The screening programme is being extended in England to those aged 70 to 75. Screening centres in England are rolling out the extension once their two-year screening invites have completed.  People over 70 can also request a screening kit by calling the freephone helpline 0800 707 6060.

Screening consists of a home testing kit, called an FOBt (faecal occult blood test) kit. The kit arrives through the post when screening is due. The kit is used to collect tiny stool samples on a special card. The card is then sealed in a special hygienic freepost envelope and sent to a laboratory where it will be checked for traces of blood, which may indicate a problem.

-Abdominal Aortic Aneurysm (AAA) screening
This is available for men aged 65 and over.

Abdominal aortic aneurysms are often diagnosed during a routine physical examination when a GP notices the distinctive pulsating sensation in the abdomen.

A diagnosis can be confirmed using an ultrasound scan. Ultrasounds can also determine the size of the aneurysm, which is an important factor in deciding on a course of treatment.  In 2009, the NHS launched a screening programme for aortic aneurysms. The programme is designed to offer all men who are 65 years old or over an ultrasound scan for aortic aneurysms.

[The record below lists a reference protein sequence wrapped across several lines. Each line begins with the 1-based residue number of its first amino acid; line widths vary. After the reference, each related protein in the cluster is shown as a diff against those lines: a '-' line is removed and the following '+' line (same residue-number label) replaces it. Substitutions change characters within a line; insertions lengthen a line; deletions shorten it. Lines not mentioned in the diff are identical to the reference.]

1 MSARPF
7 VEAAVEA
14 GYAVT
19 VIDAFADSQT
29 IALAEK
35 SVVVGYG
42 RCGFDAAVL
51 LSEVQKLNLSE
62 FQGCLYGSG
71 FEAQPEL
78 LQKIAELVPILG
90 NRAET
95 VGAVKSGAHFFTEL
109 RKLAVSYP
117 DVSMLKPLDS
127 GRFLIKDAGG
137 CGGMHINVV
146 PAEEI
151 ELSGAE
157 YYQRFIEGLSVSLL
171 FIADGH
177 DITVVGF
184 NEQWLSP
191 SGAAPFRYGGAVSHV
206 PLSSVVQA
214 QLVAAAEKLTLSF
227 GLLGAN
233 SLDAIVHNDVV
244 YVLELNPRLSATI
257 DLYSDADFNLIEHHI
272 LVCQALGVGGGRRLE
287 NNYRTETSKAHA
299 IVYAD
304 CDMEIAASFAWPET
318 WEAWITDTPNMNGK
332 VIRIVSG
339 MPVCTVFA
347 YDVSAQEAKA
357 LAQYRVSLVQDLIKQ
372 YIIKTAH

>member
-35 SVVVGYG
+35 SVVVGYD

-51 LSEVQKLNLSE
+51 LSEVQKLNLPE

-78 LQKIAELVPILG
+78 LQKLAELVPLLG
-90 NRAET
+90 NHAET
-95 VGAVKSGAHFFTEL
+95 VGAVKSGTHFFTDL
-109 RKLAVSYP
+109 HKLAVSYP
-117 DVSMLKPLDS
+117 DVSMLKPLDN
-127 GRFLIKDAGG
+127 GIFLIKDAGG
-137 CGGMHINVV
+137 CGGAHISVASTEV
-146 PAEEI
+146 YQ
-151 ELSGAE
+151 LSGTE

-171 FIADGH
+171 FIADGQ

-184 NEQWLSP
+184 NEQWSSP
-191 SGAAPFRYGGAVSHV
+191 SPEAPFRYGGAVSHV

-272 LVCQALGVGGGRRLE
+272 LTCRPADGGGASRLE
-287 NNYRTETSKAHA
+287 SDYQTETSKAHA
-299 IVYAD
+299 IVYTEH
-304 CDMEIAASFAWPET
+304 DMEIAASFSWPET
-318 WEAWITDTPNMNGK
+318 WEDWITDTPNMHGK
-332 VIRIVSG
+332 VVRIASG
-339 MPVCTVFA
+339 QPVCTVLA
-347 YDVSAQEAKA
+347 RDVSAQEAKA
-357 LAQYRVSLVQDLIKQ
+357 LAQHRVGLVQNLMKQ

All men should receive an invitation in the year that they turn 65 years old. Men who are older than 65 can refer themselves for screening by contacting the local NHS AAA screening service on 01788 663428.

- Diabetic Retinopathy Screening  
This is for everyone with diabetes aged 12 and over.  
It’s important to identify diabetic retinopathy as soon as possible and screening is an effective way of detecting retinopathy at an early stage, in order to
reduce the risk of vision loss in people with diabetes.

If retinopathy is detected early enough, it can be effectively treated using laser treatment. Otherwise, by the time the symptoms of retinopathy become noticeable, it can be much more difficult to treat.

Everyone with diabetes who is 12 years of age or over should have their eyes screened once a year. You should receive a letter inviting you to attend a screening appointment. Contact your GP if you have not received a letter and your appointment is overdue.